Tuesday, 31 March 2009

AND and OR - what word do the innovator prefer?

Doing either is often easy. You can keep budget OR run marketing campaign. You can have a wife OR a girlfriend. You can be rich OR poor. You can have the cake OR eat the cake. Build a hich-tech car OR a cheap car.

But - what is more interesting is to do 'both'. Using the AND.

To keep budget AND run the marketing campaign. Have a wife AND a girlfriend. To drive the car fast AND safe. Get a high-tech AND cheap car.

The innovator is a problem solver. Solving the contradiction and making it possible to have both. In TRIZ a main theme is to resolve contradictions.

Do not accept compromises. Make sure you have the cake and eat it. Dont settle for "either" - get "both".

And consider how reliefed Armstrong became when he heard that the vision was "put a man on the moon AND bring him back alive"

Monday, 30 March 2009

Fun & energizing; Impossible goes possible

A couple of times when doing workshops or seminar we have done the Impossible-Possible exercise. Very fun and a great start of a session.

You just split the audience in groups. Use your favourite algorithm to create the groups. Keep groups rather small.

Then let each group describe - in writing and drawings on a piece of A4-paper - a few, say three to five, things that they consider impossible. Give them a few minutes to discuss and write.
Then let each group present one of the impossible things they have found to the whole audience.

Now comes the fun part.

Let them swap papers with "impossibilities". Each group will now have a paper with impossible things made up by another group. So, the challenge is to come up with ways to make these impossible things possible. For every impossible thing they can make possible they earn a point.

Rules? Not really. I have seen people using magic dust and time machines to make impossible things possible. And I have yet not found an audience that wasn't able to transform everything into possibilities.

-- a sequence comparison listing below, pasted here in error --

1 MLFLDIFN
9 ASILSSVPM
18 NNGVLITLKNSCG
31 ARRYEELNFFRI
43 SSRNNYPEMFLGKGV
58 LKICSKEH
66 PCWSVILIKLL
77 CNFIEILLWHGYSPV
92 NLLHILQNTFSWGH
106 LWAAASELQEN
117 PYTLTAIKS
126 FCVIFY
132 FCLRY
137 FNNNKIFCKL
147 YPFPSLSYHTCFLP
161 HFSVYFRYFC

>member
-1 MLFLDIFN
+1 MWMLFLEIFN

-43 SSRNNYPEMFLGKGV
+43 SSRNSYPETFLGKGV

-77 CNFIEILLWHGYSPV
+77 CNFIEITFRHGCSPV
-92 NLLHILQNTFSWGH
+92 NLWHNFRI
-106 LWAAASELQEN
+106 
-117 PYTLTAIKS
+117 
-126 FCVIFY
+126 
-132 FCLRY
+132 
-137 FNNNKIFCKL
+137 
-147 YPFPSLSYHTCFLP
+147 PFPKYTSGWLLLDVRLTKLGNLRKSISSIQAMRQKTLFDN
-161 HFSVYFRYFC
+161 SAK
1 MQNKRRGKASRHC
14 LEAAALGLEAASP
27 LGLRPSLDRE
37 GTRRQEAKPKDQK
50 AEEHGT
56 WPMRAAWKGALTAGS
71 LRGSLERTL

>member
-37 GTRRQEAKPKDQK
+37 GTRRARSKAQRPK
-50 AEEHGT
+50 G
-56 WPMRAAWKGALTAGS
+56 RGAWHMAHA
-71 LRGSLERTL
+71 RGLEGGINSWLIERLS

And of course you should let all groups present their solutions to the audience! Usually lots of laughter and giggling. And some people shouting "cheating!"

After that exercise I get an audience that is very willing to look into possibilities and opportunities. And everything seems very possible for the rest of that day...or life?

Sunday, 29 March 2009

VPEC-T...#3 - The first difference

Someone suggested me to think what new information or knowledge I gained by using VPEC-T. Or what was different using VPEC-T.

I have played with VPEC-T when people has decribed new fantastic solution to problems they have identified. And using VPEC-T as a questions framework I have been able to see and explain areas where we are unbalanced.

Unbalanced? Well, take for example the V - value. For one solution it was obvious that the client would benefit a lot. And we would provide value with the new solution - in many ways. But the value to use was very small. At leats until the solution were slighltly re-designed.

In another setting we knew everything about our P - Policies that we had to consider. But we had no clue about client policies. Or even clients partner policies that had to be considered.

Having the VPEC-T framework it was rather easy to spot where we had insufficient knowledge. And where we only had considered one view. Overall the solutions were sound - it seemed. But if we just had implemented them we would run into areas where new problems would arise.

And as said before. I had no problem using VPEC-T with other "frameworks" we use to screen solutions and projects.

Saturday, 28 March 2009

Bla bla bla

Ideas in your mind can be transformed into shared knowledge if you are able to communicate them. In words, pictures, sounds, images, dance, by showing, building, creating etc.

Sometimes I have a great idea (at least I think so). But when I try to share it becomes "bla bla bla bla bla".

I need to work on my communication skills. And that probably include my dance skills too.

Friday, 27 March 2009


Many times our minds and brains are too fast. They "know" the answers and solutions too fast. And we have to help our brains to slow down and re-think.

One way to help our brains is to use a structured approach where the brain is not allowed to jump to the conclusion. Sort of a checklist that you have to work through.

VPEC-T can be used as such tool. To let yourself and a whole group re-think, slow down and screen the solution. Having the structured approach and some good questions we can see where the thinking was flawed and where we still miss information.

In a group the structured approach is necessary to keep discussion structured and letting all people participate. For the VPEC-T the discussion will be almost like a SíxTHinking-hat session. The group can first focus on V - Value before considering the other parts.
And when completing the whole cycle the discussion will be more structured. And you have a common description and framework - with your thinking inserted - to use as base for further discussion.

I guess that what I like about VPEC-T is that the five letters covers the situation from different perspectives. Yet converging into the solution that should "fit" the business.

Thursday, 26 March 2009

VPEC-T....The beginning

I have a new tool!